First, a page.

Digital campaigners also argue that the existing FM  infrastructure needs costly renewal, while the report says it will cost £10 million per annum for 20 years. That is peanuts compared to the cost of switching to digital. There is the cost of expensively extending the digital multiplexes and of wantonly forcing listeners to dispose of some 100 million analogue radios, costing consumers an estimated £6 billion. I say to my noble friend that these sets would resent being called useless. My Revox does not think it is useless; it is excellent but threatened with redundancy and resents that. There is the cost of abandoning the excellent FM  transmission equipment, including that at Wrotham, which serves London; of spending all the money on hundreds of new digital transmitters, many in dense urban locations; and of abandoning the FM  spectrum, which cannot be sold. In sum, this venture offers more stations, which the public do not want, with poor audio quality, at huge cost to the consumer, who was never consulted. Better communications and advertising for DAB will not change that.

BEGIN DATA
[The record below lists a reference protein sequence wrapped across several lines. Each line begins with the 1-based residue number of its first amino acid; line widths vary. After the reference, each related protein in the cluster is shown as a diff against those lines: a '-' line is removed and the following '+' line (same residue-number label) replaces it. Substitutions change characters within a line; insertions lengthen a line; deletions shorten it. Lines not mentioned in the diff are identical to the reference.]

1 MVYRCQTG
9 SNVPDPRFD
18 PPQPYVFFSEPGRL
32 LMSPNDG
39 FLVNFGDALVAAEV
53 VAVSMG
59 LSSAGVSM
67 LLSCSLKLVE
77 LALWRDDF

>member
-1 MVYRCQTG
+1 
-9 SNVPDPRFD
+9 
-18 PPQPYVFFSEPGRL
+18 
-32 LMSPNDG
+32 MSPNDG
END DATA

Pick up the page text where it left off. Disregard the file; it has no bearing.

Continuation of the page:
This venture for DAB radio was launched partly at the wish of the radio industry, which saw benefits in switching off bigger FM stations. To the radio industry it offers probable savings of around £30 million. To the BBC it offers a possible way of coping with the advance of internet radio, which has been so well spoken of, though I doubt whether it will succeed. I greatly sympathise with what my noble friend said about that. To the previous Labour Government it no doubt had the image attraction of appearing modern. Nowhere was the interest of the listening consumer taken into account.

This good report and the government response seek commendably – though late in the day – to address that consumer factor, but nowhere is the mediocre quality of DAB sound addressed. The committee rightly rebukes the previous Government for not having done – or certainly not published –  a cost-benefit analysis on this project. We can understand why they did not produce any analysis of the balance of costs and benefits as the costs are high and the benefits are few, at least to the public radio consumer. Certainly, there will be few benefits for some decades to come.